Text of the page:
Five Places of Jewish Heritage in Saint Petersburg

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Outline

When Saint Petersburg used to be the capital of the Russian Empire, Jewish people were not allowed to live there. Even though some historians claim that several people of Peter the First had Jewish origin, there was an official ban on moving to Saint Petersburg and settling there for the Jews until the 19th century. Today Saint Petersburg is a home for a well-grown Jewish community and has a Synagogue, community centers, kosher shops, and restaurants. We will tell you about the most known and famous places of the Jewish heritage in Saint Petersburg.

01The Grand Choral Synagogue

The history of the Synagogue of Saint Petersburg starts in 1893. Despite many restrictions regarding the location and height of a synagogue, it finally opened its doors not far from the Mariinskiy Theatre. It remained intact even after it was bombed during World War II and served as a hospital organized by a Jewish community. In the year 2003, it went through reconstruction and now looks almost like it was initially.

Today it is an operating Synagogue and a great example of the Moorish style; some Arabesque elements make it a remarkable sight and example of Jewish architecture. Besides the Synagogue halls, you can find a Kosher supermarket and a restaurant on its territory.

02ESOD Cultural Center

ESOD is a Saint-Petersburg Jewish Community House operating from 2005. It is a space for different organizations — charity, family, student, children and education centers. Today it is the central place of Jewish life and culture in Saint Petersburg and organizes studies, children's holidays, festivals, and charity actions.

03Jewish Cemetery

In 1875, the Jewish community bought a part of the land in Obukhovo district to organize a Jewish cemetery. It is built according to all the principles of Jewish funeral practices with a particular house for a ritual cleaning made of stone. The graveyard has unusual and interesting monuments, and it is a burial place for many famous and outstanding people: David Ginsburg (Jewish communal leader), Abraham Lubanov (the main rabbi of Leningrad), Samuil Polyakov (Russian railroad financier), Mark Antokolsky (sculptor) and many others.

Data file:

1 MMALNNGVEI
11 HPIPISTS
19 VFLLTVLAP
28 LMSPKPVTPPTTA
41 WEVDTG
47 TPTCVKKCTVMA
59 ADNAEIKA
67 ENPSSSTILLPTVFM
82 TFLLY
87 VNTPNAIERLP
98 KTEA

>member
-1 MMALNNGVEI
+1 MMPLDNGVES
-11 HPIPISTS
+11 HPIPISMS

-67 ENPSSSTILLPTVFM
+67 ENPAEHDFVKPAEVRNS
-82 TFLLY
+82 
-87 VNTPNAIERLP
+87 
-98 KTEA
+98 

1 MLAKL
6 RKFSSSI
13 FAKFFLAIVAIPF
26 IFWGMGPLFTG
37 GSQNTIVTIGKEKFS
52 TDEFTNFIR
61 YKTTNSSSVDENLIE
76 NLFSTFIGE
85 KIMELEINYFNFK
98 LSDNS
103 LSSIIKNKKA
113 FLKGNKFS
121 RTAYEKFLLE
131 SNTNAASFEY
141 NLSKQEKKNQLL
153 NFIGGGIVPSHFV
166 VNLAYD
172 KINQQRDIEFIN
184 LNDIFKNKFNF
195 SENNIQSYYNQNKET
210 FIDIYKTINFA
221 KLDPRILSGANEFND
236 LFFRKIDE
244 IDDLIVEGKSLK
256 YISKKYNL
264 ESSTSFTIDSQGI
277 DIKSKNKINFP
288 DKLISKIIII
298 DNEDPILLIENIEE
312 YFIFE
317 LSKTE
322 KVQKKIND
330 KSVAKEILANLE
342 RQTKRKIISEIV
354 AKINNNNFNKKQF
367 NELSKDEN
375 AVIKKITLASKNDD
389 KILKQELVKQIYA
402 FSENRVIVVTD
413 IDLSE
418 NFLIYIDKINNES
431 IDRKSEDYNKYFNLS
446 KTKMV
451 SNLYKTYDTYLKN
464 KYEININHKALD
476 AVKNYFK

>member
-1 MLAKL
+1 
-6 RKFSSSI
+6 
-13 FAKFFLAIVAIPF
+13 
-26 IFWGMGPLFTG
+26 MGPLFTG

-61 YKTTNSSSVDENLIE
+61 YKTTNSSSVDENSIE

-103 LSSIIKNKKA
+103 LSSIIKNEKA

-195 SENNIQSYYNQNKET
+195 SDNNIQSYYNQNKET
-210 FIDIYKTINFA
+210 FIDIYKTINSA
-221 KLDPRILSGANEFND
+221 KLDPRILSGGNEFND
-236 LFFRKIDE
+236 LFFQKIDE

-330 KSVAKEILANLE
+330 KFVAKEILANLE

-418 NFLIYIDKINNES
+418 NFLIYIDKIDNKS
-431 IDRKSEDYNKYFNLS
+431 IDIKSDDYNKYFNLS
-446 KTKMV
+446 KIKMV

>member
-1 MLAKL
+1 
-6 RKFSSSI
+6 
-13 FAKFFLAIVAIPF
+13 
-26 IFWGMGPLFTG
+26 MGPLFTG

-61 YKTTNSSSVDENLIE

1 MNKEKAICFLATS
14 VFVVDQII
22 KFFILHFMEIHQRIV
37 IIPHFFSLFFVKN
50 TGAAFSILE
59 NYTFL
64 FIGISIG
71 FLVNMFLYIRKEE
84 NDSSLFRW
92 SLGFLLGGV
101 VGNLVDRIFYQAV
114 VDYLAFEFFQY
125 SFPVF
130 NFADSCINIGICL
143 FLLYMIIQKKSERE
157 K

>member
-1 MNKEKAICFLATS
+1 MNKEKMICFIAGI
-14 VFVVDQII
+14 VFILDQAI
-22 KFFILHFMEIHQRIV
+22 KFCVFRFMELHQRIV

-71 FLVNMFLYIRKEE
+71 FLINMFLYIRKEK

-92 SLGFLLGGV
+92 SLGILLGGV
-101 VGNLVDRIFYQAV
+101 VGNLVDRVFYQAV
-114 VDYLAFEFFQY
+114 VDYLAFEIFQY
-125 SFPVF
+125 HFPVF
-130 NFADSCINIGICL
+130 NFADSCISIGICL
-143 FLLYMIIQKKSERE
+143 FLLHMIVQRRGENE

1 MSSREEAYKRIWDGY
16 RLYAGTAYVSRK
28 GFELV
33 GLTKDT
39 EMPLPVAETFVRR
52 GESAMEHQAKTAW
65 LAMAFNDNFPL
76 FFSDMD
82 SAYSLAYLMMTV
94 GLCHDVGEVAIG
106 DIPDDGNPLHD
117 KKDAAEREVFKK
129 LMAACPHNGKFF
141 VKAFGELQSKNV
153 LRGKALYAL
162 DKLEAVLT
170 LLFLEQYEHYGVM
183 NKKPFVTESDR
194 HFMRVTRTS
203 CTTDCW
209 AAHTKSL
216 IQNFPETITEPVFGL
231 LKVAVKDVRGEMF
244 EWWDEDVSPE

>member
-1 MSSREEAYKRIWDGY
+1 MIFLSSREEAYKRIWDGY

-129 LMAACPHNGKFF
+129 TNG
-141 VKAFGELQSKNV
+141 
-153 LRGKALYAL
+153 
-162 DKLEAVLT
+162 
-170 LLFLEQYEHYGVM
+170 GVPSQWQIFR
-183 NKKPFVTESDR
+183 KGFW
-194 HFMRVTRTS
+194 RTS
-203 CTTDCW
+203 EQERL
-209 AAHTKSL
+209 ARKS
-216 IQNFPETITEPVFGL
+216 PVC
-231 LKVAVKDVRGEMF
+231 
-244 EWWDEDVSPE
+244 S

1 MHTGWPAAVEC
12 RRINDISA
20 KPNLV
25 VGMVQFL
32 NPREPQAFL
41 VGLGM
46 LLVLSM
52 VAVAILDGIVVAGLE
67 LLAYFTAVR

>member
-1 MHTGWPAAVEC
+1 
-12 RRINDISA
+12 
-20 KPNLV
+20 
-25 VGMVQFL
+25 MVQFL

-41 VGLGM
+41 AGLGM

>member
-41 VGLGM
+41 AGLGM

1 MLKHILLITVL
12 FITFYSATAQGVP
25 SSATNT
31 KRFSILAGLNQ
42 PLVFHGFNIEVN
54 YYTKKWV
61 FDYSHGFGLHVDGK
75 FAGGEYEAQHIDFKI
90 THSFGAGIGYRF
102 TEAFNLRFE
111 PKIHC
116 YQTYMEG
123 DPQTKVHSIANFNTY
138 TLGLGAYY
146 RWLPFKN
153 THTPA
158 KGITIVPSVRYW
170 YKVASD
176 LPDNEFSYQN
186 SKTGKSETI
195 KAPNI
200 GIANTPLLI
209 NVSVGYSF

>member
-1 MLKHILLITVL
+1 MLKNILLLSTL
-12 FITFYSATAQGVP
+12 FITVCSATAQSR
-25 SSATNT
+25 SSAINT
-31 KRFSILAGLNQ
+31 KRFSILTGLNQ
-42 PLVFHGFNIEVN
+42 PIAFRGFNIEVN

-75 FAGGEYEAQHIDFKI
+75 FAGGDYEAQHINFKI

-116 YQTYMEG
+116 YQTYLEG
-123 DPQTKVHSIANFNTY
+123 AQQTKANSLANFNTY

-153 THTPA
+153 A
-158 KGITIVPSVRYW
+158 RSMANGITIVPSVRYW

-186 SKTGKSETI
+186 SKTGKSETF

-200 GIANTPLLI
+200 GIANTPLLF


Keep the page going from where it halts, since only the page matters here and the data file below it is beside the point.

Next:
04The Wawelberg Building

The Wawelberg house is located on Nevskiy prospect, 7, the very heart of Saint Petersburg. Currently serving as a business center, it attracts the attention of all bypassers by its solemn medieval look. In 1912 it was turned into Saint Petersburg Commercial Bank, founded by the Wawelberg Polish-Jewish family; the bank remains successful in Russia until the Bolsheviks nationalized it after 1917.

During the Soviet period, the building sold air tickets and a bus station for the passengers departing to the airport. In the 2000s, the building was owned by a famous Saint Petersburg rock club Saigon, and currently, it houses multiple offices and cafes.

05History and culture of the Jewish people on the territory of Russia exhibition

This is a part of the whole exhibition of the Russian Museum of Ethnography. The museum is dedicated to the life and culture of different Russian folks and nations, and in 2003, the exhibition of Jewish people's culture was added to the whole collection. Later, in 2007, it was expanded by more and more items, and currently, it is considered almost like a separate museum. Today it amounts to 2 500 items of Jewish culture, houses, ritual objects, and photographs.

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